Monday, June 24, 2019

Recall Rules

1. Never call your dog for anything unpleasant​ .​ 
 
2. Never call your dog if you are not sure he will come​ .​ All recalls should be successful recalls. 
 
3. If you call your dog and s/he doesn’t come, you must make it happen​ .​ Run over to him and put a treat/toy in front of his nose, backing up as you get his attention so he follows you.
 
4. Never repeat the cue.​ Resist the urge! Call once and, if necessary, use rule 3. Make the recall happen humanely!
 
5. Recall = Reward EVERY TIME. ​ If you want your dog to stop whatever interesting doggie thing he is doing and come running to you, make it worth his while. Use extra yummy treats— tasty treat, a toy, a game, something the dog enjoys, and EVERY time. There is no cue that is more important - make sure you make it the most rewarding behavior your dog knows.


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Wednesday, June 5, 2019

New Puppy Class Begins Jun 8
























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Is That Dog Smiling?

Is That “Smiling” Dog Happy?
Maybe, but maybe not!
We humans tend to get warm and fuzzy feelings when we see dogs “smile.”
It’s true that some dogs’ mouths open in a cute smile when they are relaxed and happy. But a dog with his mouth open could alternatively be panting from pain, stress, or fear.

Can we tell the difference? Click here for full article

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Wednesday, May 29, 2019

Help! My Puppy is Biting!

by:  Robin Sockness
MyBestBuddyDogTraining.com 


While it won't heal those punctures on your hands and ankles any faster, it may be comforting to know that if your puppy is biting, you're not alone. In fact, mouthing and biting are normal (but not desirable) behaviors and essentially all puppies will bite. The good news is that as your puppy gets older much of the nipping and mouthing will disappear, particularly it you don't encourage it through aggressive play. Fortunately, most biting done by puppies is playful and there are several ways you can discourage your puppy from choosing you as a target.

Avoid aggressive play. Wrestling, "boxing" at the puppy's mouth with your hands, and tug-of-war can get your puppy over excited and teach him/her that hands are appropriate chew toys. If you do play these games, the game should be over as soon as the puppy begins to get over stimulated.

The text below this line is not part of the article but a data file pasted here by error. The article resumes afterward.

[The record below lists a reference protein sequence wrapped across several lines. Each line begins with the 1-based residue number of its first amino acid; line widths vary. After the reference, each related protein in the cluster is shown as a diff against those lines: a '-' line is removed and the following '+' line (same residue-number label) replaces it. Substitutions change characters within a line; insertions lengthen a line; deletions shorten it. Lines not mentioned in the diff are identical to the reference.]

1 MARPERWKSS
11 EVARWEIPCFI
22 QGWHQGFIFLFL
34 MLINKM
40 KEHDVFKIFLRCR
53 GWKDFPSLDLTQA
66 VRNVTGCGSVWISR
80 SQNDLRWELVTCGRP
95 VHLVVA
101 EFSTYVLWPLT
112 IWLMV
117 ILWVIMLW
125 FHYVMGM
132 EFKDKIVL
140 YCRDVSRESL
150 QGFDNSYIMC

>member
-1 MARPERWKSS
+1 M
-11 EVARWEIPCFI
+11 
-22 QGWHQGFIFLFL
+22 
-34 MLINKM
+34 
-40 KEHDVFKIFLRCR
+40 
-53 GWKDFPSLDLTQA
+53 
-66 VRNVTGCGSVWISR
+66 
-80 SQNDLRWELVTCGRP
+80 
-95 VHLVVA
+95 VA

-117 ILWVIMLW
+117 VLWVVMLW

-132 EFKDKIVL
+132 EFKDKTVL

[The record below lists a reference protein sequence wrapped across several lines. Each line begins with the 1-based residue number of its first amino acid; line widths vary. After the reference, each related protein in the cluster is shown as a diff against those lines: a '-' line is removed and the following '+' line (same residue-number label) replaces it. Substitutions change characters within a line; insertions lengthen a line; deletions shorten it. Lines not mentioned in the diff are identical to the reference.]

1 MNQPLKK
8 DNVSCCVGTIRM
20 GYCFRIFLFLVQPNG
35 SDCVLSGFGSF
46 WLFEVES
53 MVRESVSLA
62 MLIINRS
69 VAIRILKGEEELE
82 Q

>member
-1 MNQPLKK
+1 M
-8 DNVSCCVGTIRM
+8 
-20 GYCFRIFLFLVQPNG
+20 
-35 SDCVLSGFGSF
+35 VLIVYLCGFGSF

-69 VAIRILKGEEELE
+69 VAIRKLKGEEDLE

Redirect the puppy to appropriate toys. Virtually all puppies will need to chew on something, so make sure there are plenty of acceptable chew toys available. If your puppy attacks your hand, ankle, or clothing, offer him a favorite toy instead. When he goes for the toy, give him lots of praise and attention.

Practice the high yip (“Ouch!”). When play between puppies gets too rough, the one being bitten will give a high-pitched, piercing yip. This will startle most puppies and cause them to stop biting for a moment.  You can mimic the high yip, then withdraw your hand and substitute something else.

Keep your fingers curled. Many puppies will not bite at a closed hand as they will an open hand

Use time-out. If your puppy gets too riled up, won't listen to you, and immediately starts to bite again after you've tried some other approaches, then isolating her for a brief period may be needed.  Or leave the room for 30 seconds, then resume play upon return.

DO NOT punish the puppy in an attempt to get it to stop biting!   At best, the puppy no longer bites those family members who can have punished it but instead directs his biting toward those who have no control, for instance, children! 

Supervise play between kids and puppies. Many children are not able to use these techniques on their own and will need your help. Puppies learn quickly and may discover that young children can be intimidated by rough play and biting. Kids also like to do things that get puppies overexcited. Adult supervision will be needed until the puppy and the child learn how to play appropriately.


After all the puppy socialization and handling exercises, your dog will be unlikely to want to bite because it likes people. However, should your dog snap or bite because it has been frightened or hurt, one hopes that it causes little if any damage because it developed good bite inhibition during puppy hood.    
 

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Product Review Frogg Toggs Chilly Pad Towel

The summer is hot already so grabbed one of these to try! When it is dry it’s super stiff but when it is wet it is a thick cool towel that doesn’t get u wet! Working great for me and the dogs can lay on it to cool off. I recommend!  Be warned don’t roll it up when wet it will mildew- let it air dry.



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